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Then Derby County manager Brian Clough, The Baseball Ground, 1969. A fairly typical pose for Mr Brian Clough Cloughie in his sweatshirt of choice.

Albam Legend: Brian Clough

Boardroom bust-ups, back-bar booze-ups, rampant politicking, arrogance, humility, deceit, conceit, love, devotion, madness, cruelty, kindness, tears, tantrums, sheer bloody brilliance – and even the odd game of football. Ladies and gentlemen, welcome to the life and times of one Brian Howard Clough.

“I wouldn’t say I was the best manager in the business. But I was in the top one” – Clough on his own success.

“Cloughie” was one of the biggest, most inimitable and most controversial characters to ever grace English football, a world over which he resolutely rode roughshod, always marching to his own tune.

To that end, it’s fitting that his celebrity was born as a result of guiding two unfashionable, provincial football clubs, Derby County and then Nottingham Forest (where, Lazarus-like, he resurrected his career after a disastrous 44-days at Leeds United), to hitherto unknown levels of success.

“The River Trent is lovely. I know because I have walked on it for 18 years” – Clough’s take on Nottingham.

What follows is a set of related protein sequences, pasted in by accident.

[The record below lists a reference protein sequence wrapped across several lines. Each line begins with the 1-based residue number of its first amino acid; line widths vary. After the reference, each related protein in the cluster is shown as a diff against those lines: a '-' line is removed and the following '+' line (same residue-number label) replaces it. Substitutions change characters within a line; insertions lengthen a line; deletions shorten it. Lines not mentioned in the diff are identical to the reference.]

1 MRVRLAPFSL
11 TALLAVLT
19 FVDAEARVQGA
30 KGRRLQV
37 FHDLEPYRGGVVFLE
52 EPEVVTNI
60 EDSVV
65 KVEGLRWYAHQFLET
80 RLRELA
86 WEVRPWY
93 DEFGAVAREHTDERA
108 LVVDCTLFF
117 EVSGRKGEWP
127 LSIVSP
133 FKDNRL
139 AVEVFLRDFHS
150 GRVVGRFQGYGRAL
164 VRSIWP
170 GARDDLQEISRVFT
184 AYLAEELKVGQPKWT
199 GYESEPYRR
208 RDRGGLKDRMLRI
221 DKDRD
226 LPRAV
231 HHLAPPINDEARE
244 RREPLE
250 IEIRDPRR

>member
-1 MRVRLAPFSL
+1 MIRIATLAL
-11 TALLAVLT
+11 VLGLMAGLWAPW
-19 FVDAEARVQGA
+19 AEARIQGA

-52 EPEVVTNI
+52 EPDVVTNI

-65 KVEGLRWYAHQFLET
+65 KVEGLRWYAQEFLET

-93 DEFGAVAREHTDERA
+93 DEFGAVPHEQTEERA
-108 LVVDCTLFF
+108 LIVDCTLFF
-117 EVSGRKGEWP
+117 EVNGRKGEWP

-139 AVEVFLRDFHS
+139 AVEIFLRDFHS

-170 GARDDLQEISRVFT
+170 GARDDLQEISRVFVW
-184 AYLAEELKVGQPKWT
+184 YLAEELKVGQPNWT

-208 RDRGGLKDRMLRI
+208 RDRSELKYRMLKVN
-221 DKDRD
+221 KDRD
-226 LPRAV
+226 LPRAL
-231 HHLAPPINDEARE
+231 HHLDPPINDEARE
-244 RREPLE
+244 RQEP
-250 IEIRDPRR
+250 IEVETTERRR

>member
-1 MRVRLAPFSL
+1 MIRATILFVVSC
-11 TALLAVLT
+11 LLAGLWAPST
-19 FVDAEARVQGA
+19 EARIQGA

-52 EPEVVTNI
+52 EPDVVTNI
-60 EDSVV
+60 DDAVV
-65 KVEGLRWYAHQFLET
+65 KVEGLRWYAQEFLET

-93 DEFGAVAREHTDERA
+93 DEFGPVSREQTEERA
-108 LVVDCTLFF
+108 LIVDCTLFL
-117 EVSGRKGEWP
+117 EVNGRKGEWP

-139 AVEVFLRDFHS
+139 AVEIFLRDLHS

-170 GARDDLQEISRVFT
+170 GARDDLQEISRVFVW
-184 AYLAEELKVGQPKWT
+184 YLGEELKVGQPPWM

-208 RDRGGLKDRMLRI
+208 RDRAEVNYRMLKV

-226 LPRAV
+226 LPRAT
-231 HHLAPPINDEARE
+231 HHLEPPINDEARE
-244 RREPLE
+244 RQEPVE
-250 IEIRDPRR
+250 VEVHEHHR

Indeed, back-to-back European Cup Final victories with Forest, in 1979 and 1980 – still considered one of the greatest feats in the history of the English game – saw him enter domestic football’s Parthenon and virtually Canonized in City on the Trent.

But self-styled “Old Big ‘Ead” – the eccentric, maverick genius in a baggy green sweater– was just as widely loved for his tremendous wit and forthrightness as he was for his success.

“We talk about it for 20 minutes and then we decide I was right” – Clough on dealing with players who disagree with him.

A life-long socialist, fierce unionist and Chairman of the Anti-Nazi League, Clough was resolutely anti-establishment – he was twice asked by the Labour Party to stand as parliamentary candidate in general elections but he snubbed them.

No one could hold him, no one could be the master of him and anyone deemed more important than him was eschewed as a false idol. When Clough was around, the only Altar to kneel before was that of Clough himself – and as art imitates life, there are now statues of him in no fewer than three different English cities.

Of course, two of those stand in Derby and Nottingham – rival clubs from rival cities whose hatred is tribal in its intensity. And if they could represent the Montagues and Capulets, Clough was Romeo and Juliet rolled into one.

“When I go, God’s going to have to give up his favourite chair” – Clough on mortality.

Indeed, Clough’s story is Shakespearian in more ways than one: aching beauty, agonising romance, and no small element of tragedy. Alcoholism played more than a substitute’s role in the life of Brian Clough and it claimed him in the end – first his career, then his life.

It never seemed right that a personality as big as Cloughies’ could be curtailed by… anything, yet even he couldn’t rage against the dying of the light forever.

But, my God, how he raged – and how we loved every bloody minute.

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Posted by Alex at 9:40am

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